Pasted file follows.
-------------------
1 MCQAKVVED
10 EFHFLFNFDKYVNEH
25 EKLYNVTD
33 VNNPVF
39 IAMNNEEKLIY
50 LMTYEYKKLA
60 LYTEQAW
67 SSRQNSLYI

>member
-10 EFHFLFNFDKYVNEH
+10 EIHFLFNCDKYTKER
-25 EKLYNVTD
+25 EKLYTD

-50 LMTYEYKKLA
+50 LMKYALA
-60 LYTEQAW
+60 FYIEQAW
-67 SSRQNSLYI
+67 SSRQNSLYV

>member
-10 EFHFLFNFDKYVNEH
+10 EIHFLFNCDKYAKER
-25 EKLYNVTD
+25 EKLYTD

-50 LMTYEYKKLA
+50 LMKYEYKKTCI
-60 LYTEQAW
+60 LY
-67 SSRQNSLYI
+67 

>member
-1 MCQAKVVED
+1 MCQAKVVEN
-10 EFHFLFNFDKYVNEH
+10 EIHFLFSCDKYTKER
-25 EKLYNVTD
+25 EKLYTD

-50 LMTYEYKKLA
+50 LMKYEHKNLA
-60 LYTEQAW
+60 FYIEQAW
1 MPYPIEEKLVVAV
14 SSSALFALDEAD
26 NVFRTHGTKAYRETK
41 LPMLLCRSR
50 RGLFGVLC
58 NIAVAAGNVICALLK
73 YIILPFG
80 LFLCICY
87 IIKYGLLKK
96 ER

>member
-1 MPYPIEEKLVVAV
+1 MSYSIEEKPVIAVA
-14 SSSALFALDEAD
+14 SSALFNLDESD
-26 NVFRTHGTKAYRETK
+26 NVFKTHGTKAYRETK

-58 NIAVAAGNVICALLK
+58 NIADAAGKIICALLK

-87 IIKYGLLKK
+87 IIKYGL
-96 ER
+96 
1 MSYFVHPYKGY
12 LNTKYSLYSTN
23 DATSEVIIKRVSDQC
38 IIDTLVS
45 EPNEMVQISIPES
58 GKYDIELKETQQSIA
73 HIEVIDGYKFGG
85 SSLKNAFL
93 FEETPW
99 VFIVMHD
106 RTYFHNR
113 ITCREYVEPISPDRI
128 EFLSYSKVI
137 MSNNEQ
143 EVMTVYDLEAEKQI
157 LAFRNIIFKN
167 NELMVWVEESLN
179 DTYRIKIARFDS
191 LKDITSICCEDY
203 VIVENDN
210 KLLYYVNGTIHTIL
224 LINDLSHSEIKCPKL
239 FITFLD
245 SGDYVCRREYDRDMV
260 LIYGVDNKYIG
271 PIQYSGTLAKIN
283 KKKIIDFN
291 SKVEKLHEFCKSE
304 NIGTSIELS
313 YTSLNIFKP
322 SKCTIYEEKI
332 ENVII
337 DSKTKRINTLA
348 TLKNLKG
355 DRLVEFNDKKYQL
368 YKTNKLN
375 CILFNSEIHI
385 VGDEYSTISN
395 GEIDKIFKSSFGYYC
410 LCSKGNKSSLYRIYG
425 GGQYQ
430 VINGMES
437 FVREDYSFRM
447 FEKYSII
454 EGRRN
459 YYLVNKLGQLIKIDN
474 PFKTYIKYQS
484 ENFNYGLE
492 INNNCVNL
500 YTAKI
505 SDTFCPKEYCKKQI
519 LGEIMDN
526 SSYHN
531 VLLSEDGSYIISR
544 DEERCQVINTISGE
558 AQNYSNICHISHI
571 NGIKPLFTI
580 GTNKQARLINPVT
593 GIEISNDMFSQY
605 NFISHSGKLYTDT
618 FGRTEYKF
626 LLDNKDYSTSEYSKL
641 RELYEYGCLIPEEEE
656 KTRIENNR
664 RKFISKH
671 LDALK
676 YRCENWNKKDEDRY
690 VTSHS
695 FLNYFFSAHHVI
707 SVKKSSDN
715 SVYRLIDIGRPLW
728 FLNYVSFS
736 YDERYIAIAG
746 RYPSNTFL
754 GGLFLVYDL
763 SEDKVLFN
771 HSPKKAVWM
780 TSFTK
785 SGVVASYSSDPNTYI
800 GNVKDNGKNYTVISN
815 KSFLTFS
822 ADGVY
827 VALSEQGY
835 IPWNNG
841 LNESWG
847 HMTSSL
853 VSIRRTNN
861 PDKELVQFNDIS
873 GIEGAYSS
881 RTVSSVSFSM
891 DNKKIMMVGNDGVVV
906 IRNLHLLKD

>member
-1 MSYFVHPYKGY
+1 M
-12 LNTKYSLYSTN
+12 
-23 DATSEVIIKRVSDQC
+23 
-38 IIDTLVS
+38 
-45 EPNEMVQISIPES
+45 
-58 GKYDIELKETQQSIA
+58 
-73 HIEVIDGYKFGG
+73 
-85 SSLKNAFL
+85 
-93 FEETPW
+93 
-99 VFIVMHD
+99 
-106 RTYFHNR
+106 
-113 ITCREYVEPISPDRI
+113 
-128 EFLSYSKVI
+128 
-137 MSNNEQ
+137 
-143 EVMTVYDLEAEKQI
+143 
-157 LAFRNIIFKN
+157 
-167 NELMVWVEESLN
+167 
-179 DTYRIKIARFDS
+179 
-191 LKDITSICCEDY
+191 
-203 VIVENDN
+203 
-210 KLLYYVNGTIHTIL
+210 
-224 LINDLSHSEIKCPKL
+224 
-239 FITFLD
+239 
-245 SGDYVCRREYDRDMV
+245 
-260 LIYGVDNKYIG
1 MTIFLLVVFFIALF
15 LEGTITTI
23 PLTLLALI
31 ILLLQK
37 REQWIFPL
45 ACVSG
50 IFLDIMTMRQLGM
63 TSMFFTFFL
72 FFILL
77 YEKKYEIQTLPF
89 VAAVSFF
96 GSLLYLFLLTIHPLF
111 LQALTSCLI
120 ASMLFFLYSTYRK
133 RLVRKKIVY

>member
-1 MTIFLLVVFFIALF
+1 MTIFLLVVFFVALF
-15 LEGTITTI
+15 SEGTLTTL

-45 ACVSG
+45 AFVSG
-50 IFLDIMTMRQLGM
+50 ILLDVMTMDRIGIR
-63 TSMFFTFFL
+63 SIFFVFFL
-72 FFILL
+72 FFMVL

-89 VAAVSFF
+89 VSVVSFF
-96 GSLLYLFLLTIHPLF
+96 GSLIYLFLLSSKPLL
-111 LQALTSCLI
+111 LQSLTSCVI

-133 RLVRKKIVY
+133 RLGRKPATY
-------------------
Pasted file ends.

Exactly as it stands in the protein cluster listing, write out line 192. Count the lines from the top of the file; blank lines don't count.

-179 DTYRIKIARFDS